New Jersey Democratic Congressmen Bill Pascrell has rejected Pearl Jam’s calls to oppose the BOSS Act, a piece of legislation designed to tackle touting and the use of bots.

The congressman, who said he believes his bill – which is currently being considered by the  Energy and Commerce Committee – would overhaul the industry in the US, said he would be happy to talk with the band about “why Live Nation-Ticketmaster doesn’t care about their fans and wants to preserve a corrupt marketplace.”

Pearl Jam requested that Pascrell and Pallone oppose the act, with the veteran American rock band penning a letter to the congressmen stating that the bill “blocks non-transferable ticketing” and “requires primary ticket sellers to disclose the total number of tickets offered to the general public a week before the primary sale.” Pascrell and Congressman Frank Pallone Jr originally introduced the bill, which is officially named the Better Oversight of Secondary Sales and Accountability in Concert Ticketing Act, in 2009 and it was reintroduced last year.

Pascrell responded to Pearl Jam’s letter stating: “For decades now, millions of American fans who want nothing more than to enjoy a little entertainment for their buck have been victimised by the opaque live events marketplace.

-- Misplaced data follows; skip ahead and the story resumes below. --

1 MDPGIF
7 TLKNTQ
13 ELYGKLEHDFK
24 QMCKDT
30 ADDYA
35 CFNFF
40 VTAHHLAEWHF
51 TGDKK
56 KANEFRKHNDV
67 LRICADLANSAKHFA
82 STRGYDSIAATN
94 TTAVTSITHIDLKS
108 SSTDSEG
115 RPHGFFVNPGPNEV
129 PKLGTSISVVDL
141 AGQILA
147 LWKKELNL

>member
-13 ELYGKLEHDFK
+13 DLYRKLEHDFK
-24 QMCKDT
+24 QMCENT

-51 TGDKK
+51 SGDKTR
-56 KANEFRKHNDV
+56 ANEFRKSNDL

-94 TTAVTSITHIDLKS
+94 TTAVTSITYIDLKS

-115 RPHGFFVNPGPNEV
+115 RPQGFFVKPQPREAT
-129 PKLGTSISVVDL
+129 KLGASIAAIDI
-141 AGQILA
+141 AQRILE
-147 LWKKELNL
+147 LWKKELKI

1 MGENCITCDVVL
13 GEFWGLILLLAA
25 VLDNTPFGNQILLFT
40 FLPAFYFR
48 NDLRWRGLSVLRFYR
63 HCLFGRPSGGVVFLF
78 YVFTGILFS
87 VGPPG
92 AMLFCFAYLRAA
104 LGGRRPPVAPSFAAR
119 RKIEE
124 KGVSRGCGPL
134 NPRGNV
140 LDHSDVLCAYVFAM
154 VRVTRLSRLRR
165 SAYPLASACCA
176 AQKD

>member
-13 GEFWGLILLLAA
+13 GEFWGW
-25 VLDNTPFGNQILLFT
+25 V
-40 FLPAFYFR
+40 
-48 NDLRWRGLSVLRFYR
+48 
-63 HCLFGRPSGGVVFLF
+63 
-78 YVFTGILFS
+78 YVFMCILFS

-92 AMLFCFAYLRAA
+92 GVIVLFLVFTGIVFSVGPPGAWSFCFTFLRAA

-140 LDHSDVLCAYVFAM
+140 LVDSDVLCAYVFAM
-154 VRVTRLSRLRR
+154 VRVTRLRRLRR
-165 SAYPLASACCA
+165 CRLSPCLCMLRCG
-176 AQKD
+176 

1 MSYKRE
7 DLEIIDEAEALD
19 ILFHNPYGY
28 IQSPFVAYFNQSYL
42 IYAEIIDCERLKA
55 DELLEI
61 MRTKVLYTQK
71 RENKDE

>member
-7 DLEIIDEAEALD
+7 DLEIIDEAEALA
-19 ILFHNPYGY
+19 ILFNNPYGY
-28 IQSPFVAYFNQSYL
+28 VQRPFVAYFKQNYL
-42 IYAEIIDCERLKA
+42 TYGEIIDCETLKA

“Fans have been pinched, gouged, squeezed, soaked, and outright heisted by a seemingly endless litany of hidden fees, add-ons, and gimmicks created by the unregulated ticket monopolies who operate in the dark with impunity. My bill would be the first comprehensive overhauling of this corrupt marketplace. Music and sports fans have waited long enough for relief.

“Pearl Jam may know a thing or two about making great music, but they’ve been led astray about my legislation. I would be happy to speak with the band about why Live Nation-Ticketmaster doesn’t care about their fans and wants to preserve a corrupt marketplace.”

Pearl Jam, who recently opted to use Ticketmaster’s SafeTix technology for its upcoming tour, previously spoke out against the ticketing giant and its dominance in the market and began boycotting venues that used the ticketing giant as its vendor. The band also spoke before the U.S. Congress, arguing that they had tried to keep ticket prices below $20, but Ticketmaster added high service fees.

Image: Alive87